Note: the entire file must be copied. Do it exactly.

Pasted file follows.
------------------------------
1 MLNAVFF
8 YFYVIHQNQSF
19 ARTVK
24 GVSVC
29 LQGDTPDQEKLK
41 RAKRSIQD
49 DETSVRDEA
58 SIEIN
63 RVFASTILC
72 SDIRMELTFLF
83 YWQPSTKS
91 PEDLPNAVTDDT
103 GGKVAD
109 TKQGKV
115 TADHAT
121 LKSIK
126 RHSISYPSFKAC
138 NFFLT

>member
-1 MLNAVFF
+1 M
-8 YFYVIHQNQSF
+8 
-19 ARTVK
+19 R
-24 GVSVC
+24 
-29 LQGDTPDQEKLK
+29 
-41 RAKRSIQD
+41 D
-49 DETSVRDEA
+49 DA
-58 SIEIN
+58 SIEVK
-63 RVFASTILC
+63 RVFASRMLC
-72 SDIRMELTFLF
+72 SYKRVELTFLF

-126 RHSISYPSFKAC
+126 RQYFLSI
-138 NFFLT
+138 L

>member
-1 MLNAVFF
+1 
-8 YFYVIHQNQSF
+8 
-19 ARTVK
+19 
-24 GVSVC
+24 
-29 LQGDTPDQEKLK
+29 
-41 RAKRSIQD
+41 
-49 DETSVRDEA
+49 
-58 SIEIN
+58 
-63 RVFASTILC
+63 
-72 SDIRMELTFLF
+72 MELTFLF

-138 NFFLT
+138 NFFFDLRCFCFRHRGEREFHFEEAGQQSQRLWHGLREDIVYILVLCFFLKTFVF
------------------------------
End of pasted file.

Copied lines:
1 MLNAVFF
8 YFYVIHQNQSF
19 ARTVK
24 GVSVC
29 LQGDTPDQEKLK
41 RAKRSIQD
49 DETSVRDEA
58 SIEIN
63 RVFASTILC
72 SDIRMELTFLF
83 YWQPSTKS
91 PEDLPNAVTDDT
103 GGKVAD
109 TKQGKV
115 TADHAT
121 LKSIK
126 RHSISYPSFKAC
138 NFFLT

>member
-1 MLNAVFF
+1 M
-8 YFYVIHQNQSF
+8 
-19 ARTVK
+19 R
-24 GVSVC
+24 
-29 LQGDTPDQEKLK
+29 
-41 RAKRSIQD
+41 D
-49 DETSVRDEA
+49 DA
-58 SIEIN
+58 SIEVK
-63 RVFASTILC
+63 RVFASRMLC
-72 SDIRMELTFLF
+72 SYKRVELTFLF

-126 RHSISYPSFKAC
+126 RQYFLSI
-138 NFFLT
+138 L

>member
-1 MLNAVFF
+1 
-8 YFYVIHQNQSF
+8 
-19 ARTVK
+19 
-24 GVSVC
+24 
-29 LQGDTPDQEKLK
+29 
-41 RAKRSIQD
+41 
-49 DETSVRDEA
+49 
-58 SIEIN
+58 
-63 RVFASTILC
+63 
-72 SDIRMELTFLF
+72 MELTFLF

-138 NFFLT
+138 NFFFDLRCFCFRHRGEREFHFEEAGQQSQRLWHGLREDIVYILVLCFFLKTFVF